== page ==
The Future of Student Council

An editorial by Matt Schrimper

The University of Virginia Student Council has the potential to become the premiere student governing body in the United States within a few short years, if committed student leaders initiate and execute a focused plan.

The primary determinant of Student Council’s success is the people that Council is composed of, but the Council’s greatest dilemma remains its inability to develop and sustain young talent. While Honor, UJC, and Class Councils do a tremendous job of selecting leaders through competitive processes, Student Council fails at recruiting, challenging, and utilizing the talent that is ubiquitous at the University. Student leaders who do join Council often become jaded and disillusioned by the organization’s institutionalized barriers to improvement. Meanwhile, Council is often either unable to significantly advance or complete its most noteworthy efforts or it finds these projects taken over by the University administration. This dilutes the concept of student self-governance and makes for a broken system that needs to be fixed.

The first step toward a solution is for a large group of well established, well connected, and well-respected students to run for election in the spring. 

The second step is to encourage these representatives to seek out positions of leadership within Council committees. Representatives presently become frustrated by oftentimes worthless debates within a Council that sometimes seems disconnected from each other and the world outside. When these same students become leaders within Council, they become more invested in the entirety of the organization’s undertakings.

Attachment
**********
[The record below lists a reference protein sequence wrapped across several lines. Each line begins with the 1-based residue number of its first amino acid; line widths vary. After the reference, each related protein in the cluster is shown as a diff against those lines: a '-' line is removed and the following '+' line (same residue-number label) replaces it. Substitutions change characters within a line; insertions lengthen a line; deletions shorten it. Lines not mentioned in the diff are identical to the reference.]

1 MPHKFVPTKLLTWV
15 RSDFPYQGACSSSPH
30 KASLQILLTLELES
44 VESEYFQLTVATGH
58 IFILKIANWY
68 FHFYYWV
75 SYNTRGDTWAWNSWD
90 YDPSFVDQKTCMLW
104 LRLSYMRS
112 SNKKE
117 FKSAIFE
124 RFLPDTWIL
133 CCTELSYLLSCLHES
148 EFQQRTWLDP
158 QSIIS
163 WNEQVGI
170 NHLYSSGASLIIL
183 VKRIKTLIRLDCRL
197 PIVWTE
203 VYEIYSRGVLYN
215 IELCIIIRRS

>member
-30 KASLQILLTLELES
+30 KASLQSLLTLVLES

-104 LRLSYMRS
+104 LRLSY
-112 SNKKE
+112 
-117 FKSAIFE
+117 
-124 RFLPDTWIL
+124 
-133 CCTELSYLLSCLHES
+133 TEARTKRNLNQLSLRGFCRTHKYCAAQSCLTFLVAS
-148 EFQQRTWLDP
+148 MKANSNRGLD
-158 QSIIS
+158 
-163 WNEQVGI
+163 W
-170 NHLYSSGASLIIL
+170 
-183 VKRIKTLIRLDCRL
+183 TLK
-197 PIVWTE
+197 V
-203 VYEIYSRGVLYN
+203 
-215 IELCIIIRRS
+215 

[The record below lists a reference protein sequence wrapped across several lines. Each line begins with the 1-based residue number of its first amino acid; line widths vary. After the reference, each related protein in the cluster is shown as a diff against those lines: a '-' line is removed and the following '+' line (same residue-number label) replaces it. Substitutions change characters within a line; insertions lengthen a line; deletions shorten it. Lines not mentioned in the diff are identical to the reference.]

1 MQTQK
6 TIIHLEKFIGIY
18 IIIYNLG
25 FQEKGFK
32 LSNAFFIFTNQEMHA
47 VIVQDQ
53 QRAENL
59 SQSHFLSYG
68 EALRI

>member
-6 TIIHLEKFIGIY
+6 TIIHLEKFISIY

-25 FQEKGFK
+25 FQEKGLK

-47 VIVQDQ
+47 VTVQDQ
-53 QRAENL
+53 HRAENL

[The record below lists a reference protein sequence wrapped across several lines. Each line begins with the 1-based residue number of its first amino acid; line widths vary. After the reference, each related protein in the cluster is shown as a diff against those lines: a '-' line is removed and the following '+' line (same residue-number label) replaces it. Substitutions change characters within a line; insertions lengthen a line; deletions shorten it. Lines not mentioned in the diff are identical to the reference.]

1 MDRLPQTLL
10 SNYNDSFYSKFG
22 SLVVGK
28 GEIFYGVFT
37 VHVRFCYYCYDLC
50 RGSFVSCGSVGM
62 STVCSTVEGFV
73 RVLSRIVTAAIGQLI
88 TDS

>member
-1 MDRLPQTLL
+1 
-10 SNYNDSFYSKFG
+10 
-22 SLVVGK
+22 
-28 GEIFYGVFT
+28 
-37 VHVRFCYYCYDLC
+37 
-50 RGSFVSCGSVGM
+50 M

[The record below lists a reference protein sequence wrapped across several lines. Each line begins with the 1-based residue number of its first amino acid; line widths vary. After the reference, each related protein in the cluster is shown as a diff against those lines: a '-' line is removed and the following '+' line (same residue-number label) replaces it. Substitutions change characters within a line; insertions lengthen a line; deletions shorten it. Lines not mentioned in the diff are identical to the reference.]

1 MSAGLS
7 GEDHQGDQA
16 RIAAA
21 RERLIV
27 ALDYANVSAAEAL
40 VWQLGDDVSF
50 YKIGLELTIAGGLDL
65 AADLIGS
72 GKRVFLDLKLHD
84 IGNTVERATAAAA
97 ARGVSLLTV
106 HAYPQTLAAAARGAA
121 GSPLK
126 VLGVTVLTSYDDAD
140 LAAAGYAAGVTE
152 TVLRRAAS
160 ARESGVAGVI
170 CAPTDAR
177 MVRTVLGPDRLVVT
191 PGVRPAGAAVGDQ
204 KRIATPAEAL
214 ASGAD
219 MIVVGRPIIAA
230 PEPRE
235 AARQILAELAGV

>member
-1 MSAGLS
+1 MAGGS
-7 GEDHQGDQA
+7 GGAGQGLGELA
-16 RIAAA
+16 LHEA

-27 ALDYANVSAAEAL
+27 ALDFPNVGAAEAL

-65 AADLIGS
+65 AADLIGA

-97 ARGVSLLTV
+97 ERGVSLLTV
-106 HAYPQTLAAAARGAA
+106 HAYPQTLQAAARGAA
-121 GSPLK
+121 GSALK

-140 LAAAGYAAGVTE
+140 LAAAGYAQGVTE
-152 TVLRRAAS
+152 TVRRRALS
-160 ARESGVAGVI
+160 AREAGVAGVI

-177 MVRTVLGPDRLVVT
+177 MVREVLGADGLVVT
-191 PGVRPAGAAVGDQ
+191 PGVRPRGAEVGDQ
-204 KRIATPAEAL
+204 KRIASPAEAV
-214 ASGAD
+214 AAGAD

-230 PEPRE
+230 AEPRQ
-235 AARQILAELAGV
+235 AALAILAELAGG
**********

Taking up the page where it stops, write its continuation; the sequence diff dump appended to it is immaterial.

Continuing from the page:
The third step is to revamp the formation of committees. Committees should be formed by summer and the primary focus in the fall should be to recruit the top First Year talent through orientation, the activities fair, First Year Council, and the House Councils. Selection will be competitive and it will, once again, be an honor to be a part of Student Council.

The fourth step is to engage all committee members and to better connect them with the rest of Student Council. Many motivated students join a Student Council committee, but never interact with Council leadership and are never asked to attend a general body meeting.

The fifth step is to promote the practice of a Third Year serving as Student Council President on a fairly regular basis. Unlike UJC and Honor, whose task is to maintain order and regulate conduct at the University, Student Council is a governing body that must advance ideas and projects that take years to develop. If former Student Council presidents remain involved with Council for their Fourth Year, there would be a noticeable trend of Student Council initiatives being seen through to completion.

An effective and respected Student Council at the University is central to our claim of student self-governance. The frustrations some people may have with Council are not for want of caring, but, rather, from a recognition of a tremendous potential that is not yet realized. The realization of this potential rests with exceptional individuals, whose collaboration and dedication will allow for a parade of ideas and accomplishments to follow suit.



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